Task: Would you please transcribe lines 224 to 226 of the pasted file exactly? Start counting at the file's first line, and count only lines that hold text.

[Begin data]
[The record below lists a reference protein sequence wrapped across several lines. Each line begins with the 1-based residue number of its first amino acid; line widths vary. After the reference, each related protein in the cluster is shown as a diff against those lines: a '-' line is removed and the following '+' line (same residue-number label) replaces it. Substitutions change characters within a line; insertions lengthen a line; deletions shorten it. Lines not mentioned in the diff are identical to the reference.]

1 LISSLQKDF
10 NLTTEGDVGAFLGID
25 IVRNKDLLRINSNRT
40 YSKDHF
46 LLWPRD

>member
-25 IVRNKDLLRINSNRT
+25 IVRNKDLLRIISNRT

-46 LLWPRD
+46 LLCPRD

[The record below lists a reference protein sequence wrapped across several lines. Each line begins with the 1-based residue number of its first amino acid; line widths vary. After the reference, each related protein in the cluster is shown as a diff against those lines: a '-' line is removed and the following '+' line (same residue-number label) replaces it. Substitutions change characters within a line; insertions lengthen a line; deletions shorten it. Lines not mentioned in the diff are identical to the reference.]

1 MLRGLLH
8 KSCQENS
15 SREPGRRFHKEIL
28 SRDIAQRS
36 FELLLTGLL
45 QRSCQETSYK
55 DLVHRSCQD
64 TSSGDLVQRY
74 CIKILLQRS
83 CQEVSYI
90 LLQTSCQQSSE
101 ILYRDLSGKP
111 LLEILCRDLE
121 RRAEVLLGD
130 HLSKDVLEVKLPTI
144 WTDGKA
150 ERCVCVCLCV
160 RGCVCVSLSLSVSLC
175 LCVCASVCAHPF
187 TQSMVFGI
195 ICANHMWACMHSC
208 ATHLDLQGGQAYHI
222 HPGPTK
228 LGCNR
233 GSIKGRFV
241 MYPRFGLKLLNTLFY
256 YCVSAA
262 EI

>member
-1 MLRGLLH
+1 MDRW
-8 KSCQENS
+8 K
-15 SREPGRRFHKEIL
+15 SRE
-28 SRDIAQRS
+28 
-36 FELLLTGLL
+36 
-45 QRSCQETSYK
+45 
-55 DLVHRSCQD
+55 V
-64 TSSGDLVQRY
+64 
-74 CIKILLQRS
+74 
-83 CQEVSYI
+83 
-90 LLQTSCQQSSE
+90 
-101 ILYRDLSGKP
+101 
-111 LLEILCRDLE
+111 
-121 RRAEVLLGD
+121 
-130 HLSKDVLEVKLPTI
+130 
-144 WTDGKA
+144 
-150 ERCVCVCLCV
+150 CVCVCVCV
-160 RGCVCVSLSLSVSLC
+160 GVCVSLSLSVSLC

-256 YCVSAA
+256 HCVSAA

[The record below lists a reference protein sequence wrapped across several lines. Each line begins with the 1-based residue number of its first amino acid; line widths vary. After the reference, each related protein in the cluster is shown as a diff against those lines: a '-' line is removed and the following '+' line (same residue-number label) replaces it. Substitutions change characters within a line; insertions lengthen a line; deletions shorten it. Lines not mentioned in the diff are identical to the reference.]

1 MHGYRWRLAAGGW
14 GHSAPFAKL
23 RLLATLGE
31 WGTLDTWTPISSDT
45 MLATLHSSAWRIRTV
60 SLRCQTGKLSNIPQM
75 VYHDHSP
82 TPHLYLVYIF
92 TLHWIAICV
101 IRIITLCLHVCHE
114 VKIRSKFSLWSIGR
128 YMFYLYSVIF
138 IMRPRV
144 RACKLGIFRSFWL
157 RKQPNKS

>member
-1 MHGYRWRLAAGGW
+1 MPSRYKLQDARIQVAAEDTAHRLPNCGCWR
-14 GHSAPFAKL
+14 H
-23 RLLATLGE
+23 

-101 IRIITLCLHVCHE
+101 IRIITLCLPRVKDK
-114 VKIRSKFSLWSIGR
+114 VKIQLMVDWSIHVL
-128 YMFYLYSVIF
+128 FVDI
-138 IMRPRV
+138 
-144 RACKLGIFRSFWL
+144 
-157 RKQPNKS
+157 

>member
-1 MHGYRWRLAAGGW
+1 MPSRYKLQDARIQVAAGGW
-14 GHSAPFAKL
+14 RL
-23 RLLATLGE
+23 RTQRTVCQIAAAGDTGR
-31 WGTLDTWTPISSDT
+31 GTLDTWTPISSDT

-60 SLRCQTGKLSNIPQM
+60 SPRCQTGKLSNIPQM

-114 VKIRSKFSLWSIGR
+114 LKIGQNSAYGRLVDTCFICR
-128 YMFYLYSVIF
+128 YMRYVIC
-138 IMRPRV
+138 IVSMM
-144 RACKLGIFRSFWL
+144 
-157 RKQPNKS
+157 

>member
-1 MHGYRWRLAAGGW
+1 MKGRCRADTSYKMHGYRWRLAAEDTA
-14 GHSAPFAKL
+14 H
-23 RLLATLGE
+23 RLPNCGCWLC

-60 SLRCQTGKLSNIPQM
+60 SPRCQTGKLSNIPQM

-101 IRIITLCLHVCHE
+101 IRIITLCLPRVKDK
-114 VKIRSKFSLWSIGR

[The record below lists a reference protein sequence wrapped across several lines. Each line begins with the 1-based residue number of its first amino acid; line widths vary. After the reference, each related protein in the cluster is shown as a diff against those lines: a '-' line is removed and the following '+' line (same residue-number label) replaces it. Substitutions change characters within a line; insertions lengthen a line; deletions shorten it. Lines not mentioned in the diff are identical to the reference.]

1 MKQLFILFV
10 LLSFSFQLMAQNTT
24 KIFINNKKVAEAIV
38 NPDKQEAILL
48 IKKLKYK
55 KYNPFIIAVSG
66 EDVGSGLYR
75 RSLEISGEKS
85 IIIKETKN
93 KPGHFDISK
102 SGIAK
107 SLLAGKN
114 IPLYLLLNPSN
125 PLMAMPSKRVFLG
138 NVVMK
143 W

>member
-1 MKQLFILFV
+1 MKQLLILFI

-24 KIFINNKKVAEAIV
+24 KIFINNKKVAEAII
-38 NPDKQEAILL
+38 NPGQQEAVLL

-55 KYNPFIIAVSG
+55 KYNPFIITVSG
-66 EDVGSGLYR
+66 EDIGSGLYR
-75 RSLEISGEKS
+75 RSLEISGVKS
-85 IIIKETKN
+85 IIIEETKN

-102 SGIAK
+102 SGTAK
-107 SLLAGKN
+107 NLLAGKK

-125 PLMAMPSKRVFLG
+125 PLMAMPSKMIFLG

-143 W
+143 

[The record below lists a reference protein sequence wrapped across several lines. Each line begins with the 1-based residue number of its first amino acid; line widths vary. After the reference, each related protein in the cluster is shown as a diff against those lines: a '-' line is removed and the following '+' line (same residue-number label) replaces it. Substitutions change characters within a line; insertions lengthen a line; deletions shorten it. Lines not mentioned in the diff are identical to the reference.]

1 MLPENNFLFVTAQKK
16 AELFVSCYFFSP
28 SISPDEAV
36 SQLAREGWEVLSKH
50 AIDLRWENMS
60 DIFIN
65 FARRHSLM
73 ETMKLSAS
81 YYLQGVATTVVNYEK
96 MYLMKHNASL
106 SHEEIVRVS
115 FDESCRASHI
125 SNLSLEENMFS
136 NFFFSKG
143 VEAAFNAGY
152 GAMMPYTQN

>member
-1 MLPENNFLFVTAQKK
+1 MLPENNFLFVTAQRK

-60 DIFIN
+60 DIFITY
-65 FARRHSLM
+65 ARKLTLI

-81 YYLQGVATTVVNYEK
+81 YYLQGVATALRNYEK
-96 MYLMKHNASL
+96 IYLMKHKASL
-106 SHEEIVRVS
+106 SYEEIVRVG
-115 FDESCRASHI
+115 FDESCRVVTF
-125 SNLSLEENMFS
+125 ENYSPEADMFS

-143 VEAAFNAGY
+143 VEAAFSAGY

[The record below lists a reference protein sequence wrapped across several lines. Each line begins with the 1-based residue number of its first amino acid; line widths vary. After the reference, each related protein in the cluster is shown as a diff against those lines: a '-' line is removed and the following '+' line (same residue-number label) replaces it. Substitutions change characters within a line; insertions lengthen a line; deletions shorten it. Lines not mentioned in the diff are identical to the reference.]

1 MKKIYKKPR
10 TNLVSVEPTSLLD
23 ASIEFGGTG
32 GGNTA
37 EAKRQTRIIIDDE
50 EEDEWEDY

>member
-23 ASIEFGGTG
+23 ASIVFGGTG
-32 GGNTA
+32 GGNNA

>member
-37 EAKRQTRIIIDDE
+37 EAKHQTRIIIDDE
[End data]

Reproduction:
[The record below lists a reference protein sequence wrapped across several lines. Each line begins with the 1-based residue number of its first amino acid; line widths vary. After the reference, each related protein in the cluster is shown as a diff against those lines: a '-' line is removed and the following '+' line (same residue-number label) replaces it. Substitutions change characters within a line; insertions lengthen a line; deletions shorten it. Lines not mentioned in the diff are identical to the reference.]

1 MKKIYKKPR
10 TNLVSVEPTSLLD